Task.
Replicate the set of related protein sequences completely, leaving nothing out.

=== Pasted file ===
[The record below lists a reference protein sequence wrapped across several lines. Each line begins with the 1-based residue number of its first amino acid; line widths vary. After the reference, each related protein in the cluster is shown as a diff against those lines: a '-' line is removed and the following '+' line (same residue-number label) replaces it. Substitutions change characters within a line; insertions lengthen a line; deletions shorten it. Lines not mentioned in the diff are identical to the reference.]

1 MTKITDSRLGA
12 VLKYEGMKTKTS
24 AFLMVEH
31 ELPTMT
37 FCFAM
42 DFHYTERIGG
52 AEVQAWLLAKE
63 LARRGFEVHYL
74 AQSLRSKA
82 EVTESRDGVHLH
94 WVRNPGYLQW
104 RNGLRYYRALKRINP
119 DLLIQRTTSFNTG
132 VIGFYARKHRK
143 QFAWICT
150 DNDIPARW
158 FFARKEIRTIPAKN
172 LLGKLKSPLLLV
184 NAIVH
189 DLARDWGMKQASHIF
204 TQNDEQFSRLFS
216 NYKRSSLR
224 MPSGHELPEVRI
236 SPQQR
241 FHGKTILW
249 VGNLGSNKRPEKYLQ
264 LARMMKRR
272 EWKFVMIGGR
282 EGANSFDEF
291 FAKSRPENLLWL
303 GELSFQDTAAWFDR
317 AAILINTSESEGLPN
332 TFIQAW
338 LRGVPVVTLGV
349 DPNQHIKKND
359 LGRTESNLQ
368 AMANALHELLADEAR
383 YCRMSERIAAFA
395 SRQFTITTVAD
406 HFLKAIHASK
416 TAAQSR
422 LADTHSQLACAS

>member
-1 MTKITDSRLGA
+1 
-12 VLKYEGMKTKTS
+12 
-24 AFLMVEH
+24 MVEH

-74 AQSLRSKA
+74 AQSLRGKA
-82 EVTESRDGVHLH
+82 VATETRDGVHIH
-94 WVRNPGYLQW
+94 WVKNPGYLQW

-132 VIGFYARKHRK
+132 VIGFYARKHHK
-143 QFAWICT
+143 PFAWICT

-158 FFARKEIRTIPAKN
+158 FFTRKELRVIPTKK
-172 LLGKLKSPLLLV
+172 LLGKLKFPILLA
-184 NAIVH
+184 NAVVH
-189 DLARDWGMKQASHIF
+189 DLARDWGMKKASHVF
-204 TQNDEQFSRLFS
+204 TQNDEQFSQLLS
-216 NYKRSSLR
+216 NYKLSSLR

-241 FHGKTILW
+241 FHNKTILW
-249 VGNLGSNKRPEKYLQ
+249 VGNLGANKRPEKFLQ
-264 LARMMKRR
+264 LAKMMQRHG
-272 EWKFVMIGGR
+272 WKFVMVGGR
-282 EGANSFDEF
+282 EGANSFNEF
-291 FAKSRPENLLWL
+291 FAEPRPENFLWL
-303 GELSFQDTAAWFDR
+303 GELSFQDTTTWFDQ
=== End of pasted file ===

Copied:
[The record below lists a reference protein sequence wrapped across several lines. Each line begins with the 1-based residue number of its first amino acid; line widths vary. After the reference, each related protein in the cluster is shown as a diff against those lines: a '-' line is removed and the following '+' line (same residue-number label) replaces it. Substitutions change characters within a line; insertions lengthen a line; deletions shorten it. Lines not mentioned in the diff are identical to the reference.]

1 MTKITDSRLGA
12 VLKYEGMKTKTS
24 AFLMVEH
31 ELPTMT
37 FCFAM
42 DFHYTERIGG
52 AEVQAWLLAKE
63 LARRGFEVHYL
74 AQSLRSKA
82 EVTESRDGVHLH
94 WVRNPGYLQW
104 RNGLRYYRALKRINP
119 DLLIQRTTSFNTG
132 VIGFYARKHRK
143 QFAWICT
150 DNDIPARW
158 FFARKEIRTIPAKN
172 LLGKLKSPLLLV
184 NAIVH
189 DLARDWGMKQASHIF
204 TQNDEQFSRLFS
216 NYKRSSLR
224 MPSGHELPEVRI
236 SPQQR
241 FHGKTILW
249 VGNLGSNKRPEKYLQ
264 LARMMKRR
272 EWKFVMIGGR
282 EGANSFDEF
291 FAKSRPENLLWL
303 GELSFQDTAAWFDR
317 AAILINTSESEGLPN
332 TFIQAW
338 LRGVPVVTLGV
349 DPNQHIKKND
359 LGRTESNLQ
368 AMANALHELLADEAR
383 YCRMSERIAAFA
395 SRQFTITTVAD
406 HFLKAIHASK
416 TAAQSR
422 LADTHSQLACAS

>member
-1 MTKITDSRLGA
+1 
-12 VLKYEGMKTKTS
+12 
-24 AFLMVEH
+24 MVEH

-74 AQSLRSKA
+74 AQSLRGKA
-82 EVTESRDGVHLH
+82 VATETRDGVHIH
-94 WVRNPGYLQW
+94 WVKNPGYLQW

-132 VIGFYARKHRK
+132 VIGFYARKHHK
-143 QFAWICT
+143 PFAWICT

-158 FFARKEIRTIPAKN
+158 FFTRKELRVIPTKK
-172 LLGKLKSPLLLV
+172 LLGKLKFPILLA
-184 NAIVH
+184 NAVVH
-189 DLARDWGMKQASHIF
+189 DLARDWGMKKASHVF
-204 TQNDEQFSRLFS
+204 TQNDEQFSQLLS
-216 NYKRSSLR
+216 NYKLSSLR

-241 FHGKTILW
+241 FHNKTILW
-249 VGNLGSNKRPEKYLQ
+249 VGNLGANKRPEKFLQ
-264 LARMMKRR
+264 LAKMMQRHG
-272 EWKFVMIGGR
+272 WKFVMVGGR
-282 EGANSFDEF
+282 EGANSFNEF
-291 FAKSRPENLLWL
+291 FAEPRPENFLWL
-303 GELSFQDTAAWFDR
+303 GELSFQDTTTWFDQ